Estee posted on Wednesday, October 16, 2013 - 6:22 am
I tested a mediation model. The indirect effect was bootstrapped. The 95% confidence limit was [.000, .038]. According to literature, an indirect effect is considered sig. if the CI does not include/cross zero. Is the .000 showed in the results really equal to zero or it may be for example.0001 ? so, how to confirm whether the 95% confidence limit [.000, .038] is sig or not?
I would count that as non significant even if the value was .0001. With so many tests being performed, I would be conservative.
Joao Garcez posted on Friday, March 13, 2015 - 10:27 am
I was wondering something similar. I have a non-significant indirect effect (b = -.019, p>.05) with the following bc bootstrap 95% CI: ( -.047 - .002 ).
Is a value of .002 considered to be equal to zero?
Also, when values in the lower and upper bound have opposite signs like the one above, does it mean something? The path above is negative with a positive value in the CI. Does it mean is non-significant?
Related to the above: I run a single-level mediation model as specified below.The indirect effect (a1d1b2) based on z-test does not become sign (p = .112), but the 95% CI does not include 0 (.008-.394). If I run the respective process model in SPSS, the CI does also not include 0, showing significance. Bootstrapping is a more powerful test, but any idea how I should report these findings? My n is 146 and the CIs asymmetric.
Many thanks, Kristin
USEVARIABLES = WFBS Health ALQ FSSB sexI1 ageI1 child; ANALYSIS: TYPE = GENERAL; ESTIMATOR = ML; BOOTSTRAP = 5000; MODEL: Health ON FSSB (b1); Health ON WFBS (b2); Health ON ALQ (cdash); ! direct effect of X on Y FSSB ON ALQ (a1); WFBS ON ALQ (a2); WFBS ON FSSB (d1); Health on sexI1 ageI1 child; MODEL CONSTRAINT:
Thank you for this Bengt and sorry for the delay in responding. Yes, I meant (.008,.394) and just used the "-" to indicate the boundaries of the CI (I am aware that this is not normally done so, so sorry). Would you mind advising me on the best way to do bootstrapping in multi-level analysis as I think MPlus does not (yet) offer this feature and hint me towards a relevant paper/article etc. where I can read up on this? I heard various approaches but unsure which to pursue.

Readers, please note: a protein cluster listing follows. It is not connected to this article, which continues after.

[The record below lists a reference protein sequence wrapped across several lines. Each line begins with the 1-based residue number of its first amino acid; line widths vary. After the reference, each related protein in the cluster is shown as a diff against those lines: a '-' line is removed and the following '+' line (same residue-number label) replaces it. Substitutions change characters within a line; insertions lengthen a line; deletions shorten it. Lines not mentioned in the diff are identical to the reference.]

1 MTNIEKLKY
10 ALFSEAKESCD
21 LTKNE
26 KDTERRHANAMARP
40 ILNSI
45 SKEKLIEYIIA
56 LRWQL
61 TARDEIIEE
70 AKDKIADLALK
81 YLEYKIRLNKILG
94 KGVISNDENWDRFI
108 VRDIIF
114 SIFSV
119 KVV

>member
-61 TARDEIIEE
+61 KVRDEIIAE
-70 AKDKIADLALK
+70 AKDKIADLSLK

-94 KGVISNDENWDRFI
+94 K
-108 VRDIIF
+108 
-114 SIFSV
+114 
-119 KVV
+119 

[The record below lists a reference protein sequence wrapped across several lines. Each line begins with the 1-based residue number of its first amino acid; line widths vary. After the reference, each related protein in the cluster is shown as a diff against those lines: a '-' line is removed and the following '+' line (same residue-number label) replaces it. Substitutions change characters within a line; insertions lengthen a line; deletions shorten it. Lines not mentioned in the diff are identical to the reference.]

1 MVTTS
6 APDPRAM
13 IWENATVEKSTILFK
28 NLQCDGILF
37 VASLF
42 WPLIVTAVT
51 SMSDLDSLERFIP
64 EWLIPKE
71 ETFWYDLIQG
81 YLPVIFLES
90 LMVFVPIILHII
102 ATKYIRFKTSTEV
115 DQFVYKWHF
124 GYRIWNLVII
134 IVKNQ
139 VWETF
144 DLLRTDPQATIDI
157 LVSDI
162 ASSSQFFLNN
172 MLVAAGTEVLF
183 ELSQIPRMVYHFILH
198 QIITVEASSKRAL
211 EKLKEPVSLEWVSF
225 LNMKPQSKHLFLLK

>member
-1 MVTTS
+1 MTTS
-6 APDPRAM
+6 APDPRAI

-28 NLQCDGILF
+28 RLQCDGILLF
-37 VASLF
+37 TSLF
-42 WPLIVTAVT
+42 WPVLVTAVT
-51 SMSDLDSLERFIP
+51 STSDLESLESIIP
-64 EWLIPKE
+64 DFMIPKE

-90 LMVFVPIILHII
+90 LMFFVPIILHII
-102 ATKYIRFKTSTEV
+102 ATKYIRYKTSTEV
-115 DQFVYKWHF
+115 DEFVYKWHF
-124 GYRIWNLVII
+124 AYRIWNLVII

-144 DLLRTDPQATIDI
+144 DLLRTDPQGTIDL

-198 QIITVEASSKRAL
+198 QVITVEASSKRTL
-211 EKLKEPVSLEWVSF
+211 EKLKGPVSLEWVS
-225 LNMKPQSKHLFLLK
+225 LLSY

Q2: You can cite our new RMA book if you like but it is a basic fact.
Ceren Gunsoy posted on Friday, September 29, 2017 - 10:41 am
Hi, When the CI and p value do not match for an indirect effect; for example, when the p value is > .05 but the CI does not include zero, do I need to report both values or is the CI more informative than the p value? Thank you
Hello, You recently commented that you no longer recommend using the bias corrected CI (BCBOOTSTRAP)to test indirect effects. Could you provide a brief explanation of why you are no longer recommending this? Any information would be very much appreciated as we have consistently used this method in the past to test indirect effects. Thanks very much
We discuss this in connection with simulations studies in our 2016 book Regression and Mediation Analysis using Mplus. The Type I error is found to be somewhat high for bias-corrected bootstrap which is in line with Biesanz et al., 2010 in Multiv Behav Res. The bias-corrected bootstrap CIs will most likely not be substantially different, however. You can also compare with what you get using Bayes which automatically gives non-symmetric CIs.
Thanks very much for your response. I'll take a look at the references to learn more. I believe that the impetus for using the bias corrected CIs was because of concern that the non-bias corrected CIs for an indirect effect were too conservative. Is there something about the new bootstrap method in mplus that addresses this concern? Or do you recommend just using the Bayes to address this concern as it is still likely that the non-bias corrected CIs may be too conservative?
The regular bootstrap method with percentiles creating the CI is what Mplus does (in addition to the bias-corrected version). Biesanz et al showed that it did better than the bias-corrected and they also showed Bayes to be good - as we have found.
Hi. We have in our article a relationship between A and B, b = 0.009 [.001, .016], and between C and D, b = 0.0002 [.00004, .0003]. In a review we have been asked to use the same number of decimals for both values within the last CI. How we should do this?? b = 0.0002 [.000, .000]?? Thank you very much!!